My personal experience is that BEV is just a way better drive. That sentiment will grow and drive (ha) improvements in infrastructure.

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  30. Thanks for clarification.. Basically the guy is just another trumptard spreading fake information and alternative facts because reality does not comply with his misguided wishes.

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  31. Taking the UK as an example (since I live here and can’t speak for any other nation), thanks to decades of underinvestment in stable power generation and the current (in my opinion) misguided push for unstable renewables combined with an abject failure to invest in large-scale nuclear power, there’s barely enough generating capability to power the country as it is.
    UK has ~38.4 million cars registered. Never mind trucks, public transport, motorbikes, quadbikes etc. There’s simply no way to replace all cars these with electric cars and charge them all, the country just doesn’t have the necessary power generation capabilities.
    So without massive buildout of stable baseload generating capacity in the UK, yes, a future where all road vehicles are electric will be an unmitigated disaster.

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  32. The author of the Zerohedge post, “Tyler Durden” is a fictional character from the movie “Fight Club”. Not even a real person, much less a climate expert. The so-called Finnish studies are actually associated with a Turkish university, and are self-referencing (cite their own work). Anyone can publish a preprint on ArXiv.org. This paper hasn’t been peer reviewed. One junk paper by a nobody doesn’t overturn 200 years of science and thousands of other studies.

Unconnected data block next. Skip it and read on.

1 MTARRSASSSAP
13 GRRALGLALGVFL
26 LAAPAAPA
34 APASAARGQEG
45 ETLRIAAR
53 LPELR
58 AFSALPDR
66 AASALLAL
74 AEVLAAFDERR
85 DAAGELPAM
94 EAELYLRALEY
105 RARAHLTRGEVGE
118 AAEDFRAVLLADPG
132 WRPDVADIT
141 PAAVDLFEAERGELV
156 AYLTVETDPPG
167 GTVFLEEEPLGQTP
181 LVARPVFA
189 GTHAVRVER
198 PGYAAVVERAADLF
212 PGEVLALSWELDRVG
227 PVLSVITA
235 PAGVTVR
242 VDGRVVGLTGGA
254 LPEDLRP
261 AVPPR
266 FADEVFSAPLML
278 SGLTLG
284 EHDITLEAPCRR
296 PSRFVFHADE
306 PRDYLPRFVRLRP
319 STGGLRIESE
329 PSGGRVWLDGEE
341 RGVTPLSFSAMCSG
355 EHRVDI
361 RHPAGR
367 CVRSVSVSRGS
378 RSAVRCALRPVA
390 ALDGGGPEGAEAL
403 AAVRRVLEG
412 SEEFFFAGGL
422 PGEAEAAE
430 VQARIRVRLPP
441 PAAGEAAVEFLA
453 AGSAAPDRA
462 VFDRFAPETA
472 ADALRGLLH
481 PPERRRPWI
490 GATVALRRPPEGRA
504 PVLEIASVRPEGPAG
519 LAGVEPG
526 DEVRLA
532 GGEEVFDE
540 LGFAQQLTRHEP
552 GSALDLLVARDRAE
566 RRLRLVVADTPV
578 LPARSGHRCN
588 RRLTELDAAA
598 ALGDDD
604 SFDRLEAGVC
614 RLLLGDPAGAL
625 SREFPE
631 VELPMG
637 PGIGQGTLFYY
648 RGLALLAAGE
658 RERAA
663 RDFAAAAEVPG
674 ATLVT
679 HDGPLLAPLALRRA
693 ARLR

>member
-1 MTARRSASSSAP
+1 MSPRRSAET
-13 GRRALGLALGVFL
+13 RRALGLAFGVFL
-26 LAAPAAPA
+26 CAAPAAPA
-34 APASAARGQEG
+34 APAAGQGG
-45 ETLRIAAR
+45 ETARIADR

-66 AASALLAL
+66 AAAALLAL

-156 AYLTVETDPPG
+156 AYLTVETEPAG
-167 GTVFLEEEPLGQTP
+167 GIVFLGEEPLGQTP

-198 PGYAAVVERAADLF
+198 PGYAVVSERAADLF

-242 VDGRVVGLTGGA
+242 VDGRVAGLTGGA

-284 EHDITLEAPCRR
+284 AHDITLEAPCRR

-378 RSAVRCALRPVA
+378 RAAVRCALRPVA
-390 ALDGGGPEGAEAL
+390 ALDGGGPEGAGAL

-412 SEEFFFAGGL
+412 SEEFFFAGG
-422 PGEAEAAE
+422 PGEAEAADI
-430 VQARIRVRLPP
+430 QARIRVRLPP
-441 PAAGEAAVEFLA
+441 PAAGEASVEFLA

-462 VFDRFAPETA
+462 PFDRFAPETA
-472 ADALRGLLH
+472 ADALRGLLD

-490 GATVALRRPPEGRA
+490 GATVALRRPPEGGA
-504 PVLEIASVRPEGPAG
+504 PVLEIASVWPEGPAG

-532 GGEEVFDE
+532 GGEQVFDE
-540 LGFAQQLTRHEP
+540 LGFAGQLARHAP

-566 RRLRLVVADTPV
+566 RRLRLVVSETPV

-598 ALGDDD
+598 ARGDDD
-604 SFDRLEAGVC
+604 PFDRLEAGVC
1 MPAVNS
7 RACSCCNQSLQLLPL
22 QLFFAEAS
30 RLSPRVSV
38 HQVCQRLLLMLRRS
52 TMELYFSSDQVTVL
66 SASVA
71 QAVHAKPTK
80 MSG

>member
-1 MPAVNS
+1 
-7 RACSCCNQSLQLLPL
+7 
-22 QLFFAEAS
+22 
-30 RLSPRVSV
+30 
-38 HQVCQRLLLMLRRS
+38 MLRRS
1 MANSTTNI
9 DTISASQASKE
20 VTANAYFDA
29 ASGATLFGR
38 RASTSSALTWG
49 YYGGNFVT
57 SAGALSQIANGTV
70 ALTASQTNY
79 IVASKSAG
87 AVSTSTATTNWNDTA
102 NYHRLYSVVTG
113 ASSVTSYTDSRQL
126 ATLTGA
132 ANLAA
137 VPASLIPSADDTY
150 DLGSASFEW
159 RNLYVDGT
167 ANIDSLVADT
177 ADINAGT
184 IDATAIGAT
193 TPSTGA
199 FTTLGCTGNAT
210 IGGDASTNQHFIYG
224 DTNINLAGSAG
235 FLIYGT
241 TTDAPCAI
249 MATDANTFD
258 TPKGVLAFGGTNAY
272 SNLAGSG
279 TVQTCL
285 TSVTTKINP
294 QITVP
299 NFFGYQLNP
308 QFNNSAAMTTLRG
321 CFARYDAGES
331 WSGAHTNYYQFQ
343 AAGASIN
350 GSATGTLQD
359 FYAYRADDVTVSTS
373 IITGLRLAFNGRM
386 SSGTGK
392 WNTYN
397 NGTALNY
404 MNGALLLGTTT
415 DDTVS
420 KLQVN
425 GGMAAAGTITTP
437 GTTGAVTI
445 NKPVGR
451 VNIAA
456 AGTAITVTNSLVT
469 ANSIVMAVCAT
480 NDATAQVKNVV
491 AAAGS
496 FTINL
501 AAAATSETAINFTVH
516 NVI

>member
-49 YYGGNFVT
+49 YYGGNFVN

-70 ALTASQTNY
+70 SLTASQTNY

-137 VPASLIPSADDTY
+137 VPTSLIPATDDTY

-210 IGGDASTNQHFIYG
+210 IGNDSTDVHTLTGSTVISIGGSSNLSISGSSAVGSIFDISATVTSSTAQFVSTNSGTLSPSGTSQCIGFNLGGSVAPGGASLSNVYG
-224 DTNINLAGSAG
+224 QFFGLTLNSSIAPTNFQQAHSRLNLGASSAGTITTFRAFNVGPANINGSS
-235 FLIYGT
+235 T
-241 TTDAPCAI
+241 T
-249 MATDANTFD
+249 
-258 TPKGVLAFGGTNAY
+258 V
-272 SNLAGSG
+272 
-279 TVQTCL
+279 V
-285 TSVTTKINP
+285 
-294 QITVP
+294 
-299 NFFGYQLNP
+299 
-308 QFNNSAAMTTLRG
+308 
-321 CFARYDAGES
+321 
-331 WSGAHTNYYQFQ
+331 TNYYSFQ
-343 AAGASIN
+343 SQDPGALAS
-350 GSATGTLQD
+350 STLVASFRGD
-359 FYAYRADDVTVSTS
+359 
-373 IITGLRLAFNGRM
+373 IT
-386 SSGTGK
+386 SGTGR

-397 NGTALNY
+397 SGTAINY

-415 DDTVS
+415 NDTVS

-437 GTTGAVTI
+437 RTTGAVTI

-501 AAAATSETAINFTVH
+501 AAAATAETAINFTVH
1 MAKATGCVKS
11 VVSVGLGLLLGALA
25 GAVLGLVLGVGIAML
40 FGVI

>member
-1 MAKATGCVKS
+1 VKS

> They are more costly than traditional vehicles,

    In purchase cost, yes, at the moment. But the “fill-up” cost and maintenance are lower (fewer moving parts). A life-cycle cost comparison shows they are about even at present.

    > their manufacturing uses more resources.

    Need a cite for that. Electric cars weigh roughly the same as ICE vehicles.

    > the infrastructure buildout to charge these vehicles will be astronomical.

    Need a cite for that too. Is it any more than the ongoing massive fossil fuel extraction industry? Offshore drilling platforms and oil tankers are not exactly cheap to build and maintain either.

    In summary, your whole post is “junk”.

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  33. And of course, the “old school dinosaur stuck in the past gear heads” running GM & Ford,
    are clueless.
    Isn’t it obvious where the automotive market is heading?